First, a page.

• Try to understand. First of all, "once saved always saved" is not synonymous with "perseverance of the saints." The former implies that one does not have to bear fruit to demonstrate he is a believer. The latter teaches that the elect will bear fruit and persevere to the end. Secondly, professing Christians walking away from the faith merely proves what John said it proves: "They went out from us, but they were not of us; for if they had been of us, they would have continued with us. But they went out, that it might become plain that they all are not of us" (1 John 2:19).

  • Rob Bell's church, according to the Detroit Free Press, "came out of a strong Christian presence in west Michigan heavily influenced by Protestant traditions such as Calvinism." If by "came out of" they mean "abandoned," then that would make more sense.

  • Some book recommendations from Desiring God.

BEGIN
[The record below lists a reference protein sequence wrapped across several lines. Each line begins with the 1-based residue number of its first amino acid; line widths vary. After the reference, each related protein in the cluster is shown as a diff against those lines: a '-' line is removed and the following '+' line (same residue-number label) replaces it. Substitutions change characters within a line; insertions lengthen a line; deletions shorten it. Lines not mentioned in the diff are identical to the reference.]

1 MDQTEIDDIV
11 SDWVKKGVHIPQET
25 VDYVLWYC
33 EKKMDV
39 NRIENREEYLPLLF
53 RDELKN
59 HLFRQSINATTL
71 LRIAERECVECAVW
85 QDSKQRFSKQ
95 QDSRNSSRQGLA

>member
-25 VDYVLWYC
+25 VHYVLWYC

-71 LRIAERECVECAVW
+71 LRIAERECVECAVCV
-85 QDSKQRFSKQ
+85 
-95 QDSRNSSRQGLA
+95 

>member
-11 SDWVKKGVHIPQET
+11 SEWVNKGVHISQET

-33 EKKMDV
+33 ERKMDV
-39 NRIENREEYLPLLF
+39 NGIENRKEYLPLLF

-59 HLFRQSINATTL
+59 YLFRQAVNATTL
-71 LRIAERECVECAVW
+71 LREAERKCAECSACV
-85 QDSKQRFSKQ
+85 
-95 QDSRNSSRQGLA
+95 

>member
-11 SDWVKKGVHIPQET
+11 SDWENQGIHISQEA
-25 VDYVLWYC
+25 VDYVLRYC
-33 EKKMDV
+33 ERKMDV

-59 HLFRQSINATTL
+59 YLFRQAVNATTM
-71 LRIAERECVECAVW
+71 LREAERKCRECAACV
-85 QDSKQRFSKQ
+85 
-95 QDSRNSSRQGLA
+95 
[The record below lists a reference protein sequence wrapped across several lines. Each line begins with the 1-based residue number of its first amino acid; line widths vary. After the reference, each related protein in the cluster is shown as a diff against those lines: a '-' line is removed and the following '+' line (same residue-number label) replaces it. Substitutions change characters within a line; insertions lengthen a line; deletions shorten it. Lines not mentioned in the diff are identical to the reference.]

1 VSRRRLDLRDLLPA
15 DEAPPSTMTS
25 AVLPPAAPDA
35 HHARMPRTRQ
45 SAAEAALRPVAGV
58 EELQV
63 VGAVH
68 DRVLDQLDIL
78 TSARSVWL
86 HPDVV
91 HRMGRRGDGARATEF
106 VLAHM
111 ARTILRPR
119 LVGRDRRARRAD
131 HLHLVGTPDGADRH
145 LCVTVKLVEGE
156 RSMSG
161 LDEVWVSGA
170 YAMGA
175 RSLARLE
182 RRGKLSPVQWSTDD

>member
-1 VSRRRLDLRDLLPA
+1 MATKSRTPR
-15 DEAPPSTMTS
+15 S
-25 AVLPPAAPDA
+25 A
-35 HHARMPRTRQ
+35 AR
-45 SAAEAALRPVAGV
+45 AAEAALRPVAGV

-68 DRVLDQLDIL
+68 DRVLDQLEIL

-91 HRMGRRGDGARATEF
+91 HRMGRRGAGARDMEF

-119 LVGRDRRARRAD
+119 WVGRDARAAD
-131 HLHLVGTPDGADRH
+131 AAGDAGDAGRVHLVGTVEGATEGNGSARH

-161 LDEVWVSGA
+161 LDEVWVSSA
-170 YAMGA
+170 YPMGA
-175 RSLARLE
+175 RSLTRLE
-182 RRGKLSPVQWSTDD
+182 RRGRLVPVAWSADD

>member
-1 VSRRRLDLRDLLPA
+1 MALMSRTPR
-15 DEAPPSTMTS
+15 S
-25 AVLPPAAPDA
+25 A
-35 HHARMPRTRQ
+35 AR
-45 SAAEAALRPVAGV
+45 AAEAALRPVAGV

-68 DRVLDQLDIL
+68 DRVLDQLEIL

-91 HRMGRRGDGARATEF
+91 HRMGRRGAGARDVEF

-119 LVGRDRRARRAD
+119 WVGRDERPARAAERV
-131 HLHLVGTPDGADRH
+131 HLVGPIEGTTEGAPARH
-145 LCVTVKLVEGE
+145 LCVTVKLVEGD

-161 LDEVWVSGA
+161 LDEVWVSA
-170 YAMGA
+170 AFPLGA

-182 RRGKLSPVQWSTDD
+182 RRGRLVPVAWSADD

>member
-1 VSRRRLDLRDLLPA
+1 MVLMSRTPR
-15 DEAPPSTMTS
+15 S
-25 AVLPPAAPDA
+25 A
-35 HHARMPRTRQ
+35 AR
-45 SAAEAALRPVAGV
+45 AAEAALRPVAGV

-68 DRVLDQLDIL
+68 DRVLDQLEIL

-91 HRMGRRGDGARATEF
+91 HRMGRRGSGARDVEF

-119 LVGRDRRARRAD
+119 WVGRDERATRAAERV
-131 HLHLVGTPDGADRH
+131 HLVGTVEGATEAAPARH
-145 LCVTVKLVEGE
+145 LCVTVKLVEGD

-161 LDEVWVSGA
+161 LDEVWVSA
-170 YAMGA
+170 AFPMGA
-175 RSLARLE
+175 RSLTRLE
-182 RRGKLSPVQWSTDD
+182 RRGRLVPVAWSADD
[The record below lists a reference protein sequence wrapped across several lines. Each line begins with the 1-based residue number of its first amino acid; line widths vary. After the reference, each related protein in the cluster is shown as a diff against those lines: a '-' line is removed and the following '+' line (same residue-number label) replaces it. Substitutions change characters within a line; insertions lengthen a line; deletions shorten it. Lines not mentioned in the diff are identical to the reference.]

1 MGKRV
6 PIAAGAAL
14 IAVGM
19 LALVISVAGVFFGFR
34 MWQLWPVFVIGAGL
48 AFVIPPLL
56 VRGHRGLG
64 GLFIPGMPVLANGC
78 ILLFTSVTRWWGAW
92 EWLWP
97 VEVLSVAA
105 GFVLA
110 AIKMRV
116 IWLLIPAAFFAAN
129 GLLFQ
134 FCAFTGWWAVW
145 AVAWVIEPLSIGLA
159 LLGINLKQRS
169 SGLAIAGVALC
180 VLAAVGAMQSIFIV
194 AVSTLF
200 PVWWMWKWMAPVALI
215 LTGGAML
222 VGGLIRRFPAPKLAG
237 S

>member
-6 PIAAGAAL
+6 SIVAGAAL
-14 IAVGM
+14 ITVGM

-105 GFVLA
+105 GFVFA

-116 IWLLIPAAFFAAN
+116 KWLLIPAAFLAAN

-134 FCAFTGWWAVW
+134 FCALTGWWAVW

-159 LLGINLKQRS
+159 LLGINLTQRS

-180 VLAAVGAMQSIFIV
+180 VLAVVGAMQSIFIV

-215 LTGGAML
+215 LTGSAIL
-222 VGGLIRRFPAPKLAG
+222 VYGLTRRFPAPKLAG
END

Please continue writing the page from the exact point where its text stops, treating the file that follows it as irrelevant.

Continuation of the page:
Thursday, September 22, 2011

Couple Threatened with Fines for Holding a Home Bible Study

Given the animosity many local authorities have shown toward kids who set up lemonade stands, I can't say I was surprised when I read this story from California:
An Orange County couple has been ordered to stop holding a Bible study in their home on the grounds that the meeting violates a city ordinance as a "church" and not as a private gathering.

Homeowners Chuck and Stephanie Fromm, of San Juan Capistrano, were fined $300 earlier this month for holding what city officials called "a regular gathering of more than three people".

That type of meeting would require a conditional use permit as defined by the city, according to Pacific Justice Institute (PJI), the couple's legal representation.

The Fromms also reportedly face subsequent fines of $500 per meeting for any further "religious gatherings" in their home, according to PJI.

It reminds me of something I learned about China when my wife and I were there two years ago. Our guide explained that meeting and worshiping together as Christians is perfectly legal in that country...just as long as you first register with the government.

What do you think? Are the Fromms violating the command in Romans 13:1 to be subject to the governing authorities? Or is this a glimpse of things to come in a nation growing increasingly hostile to the gospel of Christ?